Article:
Orchids


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foxtwo

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Mar 11, 2004
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#5
the flash is hitting straight on and also being too harsh. Notice that make the flowers flat and formless. I can't figure out the lighting conditions, but looks like it's dark or something. I advise you shoot in the day and use either the flash as main (if daylight is diffused) or as fill with bounce card (if daylight is strong). In either case, shoot in the day!
 

azul123

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Dec 4, 2004
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#6
foxtwo said:
the flash is hitting straight on and also being too harsh. Notice that make the flowers flat and formless. I can't figure out the lighting conditions, but looks like it's dark or something. I advise you shoot in the day and use either the flash as main (if daylight is diffused) or as fill with bounce card (if daylight is strong). In either case, shoot in the day!
You are right... I shot the flash straight on at night. What is meant by fill with bounce? have never had a good grasps on using flash.

../azul123
 

foxtwo

Senior Member
Mar 11, 2004
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singapore
#7
azul123 said:
You are right... I shot the flash straight on at night. What is meant by fill with bounce? have never had a good grasps on using flash.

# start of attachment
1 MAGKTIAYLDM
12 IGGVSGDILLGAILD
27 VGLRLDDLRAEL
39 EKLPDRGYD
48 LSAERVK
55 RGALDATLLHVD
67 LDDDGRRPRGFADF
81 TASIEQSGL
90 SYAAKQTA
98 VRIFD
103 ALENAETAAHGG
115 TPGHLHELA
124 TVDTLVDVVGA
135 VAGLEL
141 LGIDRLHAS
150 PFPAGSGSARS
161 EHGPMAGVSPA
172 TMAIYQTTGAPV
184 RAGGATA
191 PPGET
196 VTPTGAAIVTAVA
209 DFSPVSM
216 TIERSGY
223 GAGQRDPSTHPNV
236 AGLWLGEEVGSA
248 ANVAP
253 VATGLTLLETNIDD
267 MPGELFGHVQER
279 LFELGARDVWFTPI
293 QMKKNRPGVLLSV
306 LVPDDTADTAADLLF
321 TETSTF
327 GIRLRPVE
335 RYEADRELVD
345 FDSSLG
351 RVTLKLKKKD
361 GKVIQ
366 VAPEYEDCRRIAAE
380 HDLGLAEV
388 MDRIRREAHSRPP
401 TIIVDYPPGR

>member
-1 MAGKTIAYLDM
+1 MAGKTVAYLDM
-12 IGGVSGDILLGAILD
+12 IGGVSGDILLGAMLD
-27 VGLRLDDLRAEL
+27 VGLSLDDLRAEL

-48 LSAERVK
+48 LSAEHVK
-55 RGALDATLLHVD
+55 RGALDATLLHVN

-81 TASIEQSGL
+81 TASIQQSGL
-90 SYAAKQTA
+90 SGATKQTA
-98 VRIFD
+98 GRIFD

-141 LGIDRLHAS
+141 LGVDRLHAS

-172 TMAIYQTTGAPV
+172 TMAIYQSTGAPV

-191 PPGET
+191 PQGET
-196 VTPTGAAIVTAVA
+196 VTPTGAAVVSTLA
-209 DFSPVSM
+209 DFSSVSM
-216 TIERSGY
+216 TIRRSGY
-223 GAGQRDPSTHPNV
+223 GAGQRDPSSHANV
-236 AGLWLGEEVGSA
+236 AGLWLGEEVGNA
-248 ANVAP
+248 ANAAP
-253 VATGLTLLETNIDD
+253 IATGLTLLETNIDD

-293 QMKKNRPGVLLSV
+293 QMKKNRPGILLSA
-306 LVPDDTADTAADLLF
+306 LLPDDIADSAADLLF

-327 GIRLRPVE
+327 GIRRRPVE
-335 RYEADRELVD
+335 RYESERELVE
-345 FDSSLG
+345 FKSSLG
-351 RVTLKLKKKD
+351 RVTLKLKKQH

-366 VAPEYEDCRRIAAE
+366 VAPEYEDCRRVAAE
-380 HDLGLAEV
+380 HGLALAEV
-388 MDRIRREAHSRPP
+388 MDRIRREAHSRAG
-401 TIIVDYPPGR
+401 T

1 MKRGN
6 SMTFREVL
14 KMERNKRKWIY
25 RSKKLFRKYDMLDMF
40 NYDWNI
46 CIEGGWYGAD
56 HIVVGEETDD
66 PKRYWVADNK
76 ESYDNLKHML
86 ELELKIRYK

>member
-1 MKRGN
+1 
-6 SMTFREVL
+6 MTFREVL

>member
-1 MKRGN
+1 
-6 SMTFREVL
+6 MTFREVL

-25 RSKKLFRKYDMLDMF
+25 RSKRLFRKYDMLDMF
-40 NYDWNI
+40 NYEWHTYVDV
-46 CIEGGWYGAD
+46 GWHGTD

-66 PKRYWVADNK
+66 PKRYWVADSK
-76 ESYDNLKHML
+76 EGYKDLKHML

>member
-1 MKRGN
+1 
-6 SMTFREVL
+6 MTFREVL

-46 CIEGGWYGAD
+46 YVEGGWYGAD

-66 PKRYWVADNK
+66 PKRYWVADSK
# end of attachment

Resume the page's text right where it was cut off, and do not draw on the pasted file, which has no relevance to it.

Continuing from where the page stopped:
../azul123
i'm no expert on flash usage either but i'll try a brief explaination. You have heard/seen a bounce-card? It's a white piece of card you stick to the side of the flash. Point the flash at an angle from your subject and the light should "bounce" itself off the card and onto your subject. The larger the card, the more diffused the light. Material also factors, reflective = more light reflected. You can even cover the card with crumpled aluminium foil for a bigger effect.

Fill light should be like 2/3 to 1 stop less than the main light. So meter as usual for the camera, then set the flash aperture output by -1 stop. Use this technique to fill in the shadows. But seriously, practise shooting in the day first. It's bound to be easier.

Oh, if the daylight is strong enough you can use the bounce card to reflect sunlight instead, does not have to be for flash you know.
 

azul123

Senior Member
Dec 4, 2004
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#8
I see, then I would need a two flash setup, hmmm.. been comtemplating getting an extra flash to fill the shadow. But never use flash often enough, current SB600 is hardly ever used.

Just wonder how would the images be if had a fill flash? anyway, thanks for the feedback, got to make a call on getting a fill flash when I hardly use my primary flash in the first place.

Maybe next time I probably get me a small flash light and shine on where I think the shadow would be, don't know if that would help reduce the shadow...

../azul123
 

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